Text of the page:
We invited Revd Bill Braviner, Disability Adviser to the Diocese of Durham and Co-Founder of Disability & Jesus, to share his knowledge on how we can make our websites accessible to all.
Making a website accessible image

There are two important, even crucial, considerations in any form of communication. 

First, there’s what we want to share. We need clarity about the information we want to send out. 

However, this is only half the story. Content is important, but so is the packaging of the message - it needs the best chance of being received and understood. Until that happens, there has been no communication!

In developing an accessible website, we need to pay attention to both of these key considerations. Getting clarity on what we want to say will help us prioritise elements of the message, and bring order to how we structure it. Getting a clear presentation of the message will make it easier to receive, making it more accessible. 

The more accessible the presentation of our message, the more people will engage with it - the less accessible, the fewer people will engage. It would seem sensible then when we’re putting a lot of effort into what we want to transmit, that we make a similar effort to make sure it can be received!

Here are some essential guidelines we developed at Disability & Jesus, to help you think through how to make your website more accessible. 

Clear Layout and Design

Keep different parts of the web pages easy to locate and identify - e.g. menus with buttons that stay the same and in the same place, whichever page you’re on. There should be consistent presentation and behaviour of web pages across a website.

Don’t wrap text around images, as this makes the text harder to read. It’s best not to place text alongside images either, but where this is unavoidable, images should be on the right-hand side of text in order to preserve a consistent left-hand margin for text, and there should be a good margin of space around the picture.

Harwell and Chilton Churches website is a good example of a clear format, with a left-hand margin for text.

Harwell and chilton churches website

Good Colour Contrast

Use strong colour contrast to distinguish easily between text and background. Try reading it in sunglasses, that will help to show whether contrast is adequate. This includes text on icons, buttons, menus, etc, as well as any text placed over images (though this is to be avoided if at all possible).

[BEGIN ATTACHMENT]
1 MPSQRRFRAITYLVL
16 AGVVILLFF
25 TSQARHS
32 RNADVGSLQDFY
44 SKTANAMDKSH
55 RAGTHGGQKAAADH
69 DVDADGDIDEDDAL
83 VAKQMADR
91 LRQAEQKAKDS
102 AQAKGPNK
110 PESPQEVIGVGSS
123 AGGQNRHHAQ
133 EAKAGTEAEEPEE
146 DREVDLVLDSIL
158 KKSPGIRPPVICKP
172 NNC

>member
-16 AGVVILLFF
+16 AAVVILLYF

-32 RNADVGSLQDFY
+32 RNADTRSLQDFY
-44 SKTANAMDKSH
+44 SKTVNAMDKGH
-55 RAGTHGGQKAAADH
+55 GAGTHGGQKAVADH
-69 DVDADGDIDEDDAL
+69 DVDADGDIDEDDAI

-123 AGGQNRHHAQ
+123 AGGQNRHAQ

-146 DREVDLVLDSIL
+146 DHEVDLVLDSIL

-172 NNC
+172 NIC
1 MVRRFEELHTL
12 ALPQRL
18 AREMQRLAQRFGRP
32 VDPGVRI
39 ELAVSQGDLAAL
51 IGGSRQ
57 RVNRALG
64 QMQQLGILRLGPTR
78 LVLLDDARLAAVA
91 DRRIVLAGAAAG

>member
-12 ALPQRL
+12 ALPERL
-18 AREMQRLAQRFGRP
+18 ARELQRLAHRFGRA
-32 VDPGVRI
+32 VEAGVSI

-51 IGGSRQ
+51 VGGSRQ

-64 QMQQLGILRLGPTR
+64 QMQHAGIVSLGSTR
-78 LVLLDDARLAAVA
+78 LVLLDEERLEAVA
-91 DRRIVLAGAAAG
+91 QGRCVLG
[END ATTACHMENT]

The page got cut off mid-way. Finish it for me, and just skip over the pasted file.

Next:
Do the colours on your website make it easier or more difficult to read? Check them on this accessibility colour wheel, here.

Text to Speech compatibility

Some people use specialised screen-reader software to help navigate through headings, image alt-tags, and links, etc. Content needs to be properly formatted (as headings, links, etc) for such text-to-speech software to work fully as intended. 

Captioning for video content (AKA “subtitles”)

Captions are a textual form of the audio information in video items. This includes not only the words that are spoken, but also information about who is speaking, important sounds like music, laughter, and noises, and other contextual information. Please ensure that any video content is captioned.

Do you know how do you put subtitles on a video? Take a read of our blog here.

Customisable Text

Some users need to be able to change the way text is displayed so that they can read the text. This includes changing the size, spacing, font, colour, and other text properties. When users change these properties, no information or functionality should be lost, and the text should re-flow, so users don't have to scroll horizontally to read sentences.

Text customisability does not replace the need for the default design to conform to clear print guidelines regarding text size, spacing, etc.

Understandable Content

Content should be easy to follow and understand for all users. For most content, this means simply avoiding overly complex sentences and jargon, and providing clear layout and design. Always avoid abbreviations and acronyms or provide explanations when they need to be used. 

Accessible websites

Every Church of England church has a page on A Church Near You, offering the ability to create a free website for your church, which is both responsive and accessible. Is your church making the most of their page? Read our blogs on A Church Near You here to find out how you can make the most of this resource.

St Nicholas' Church, Bradfield page on A Church Near You.

Take a look at these websites for examples of accessible websites.

Finally, remember to run your site through the basic accessibility validator tools to find how you can improve your website, for example this free plugin from Microsoft, which will highlight areas to improve on your web pages. Take a look at the W3C checklist here for a full list of tools to consider.

For further information, including free clear print guidelines, visit www.disabilityandjesus.org.uk.

Revd Bill Braviner
Disability and Jesus

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Source URL: https://www.churchofengland.org/more/church-resources/digital-labs/labs-learning-blog/making-website-accessible

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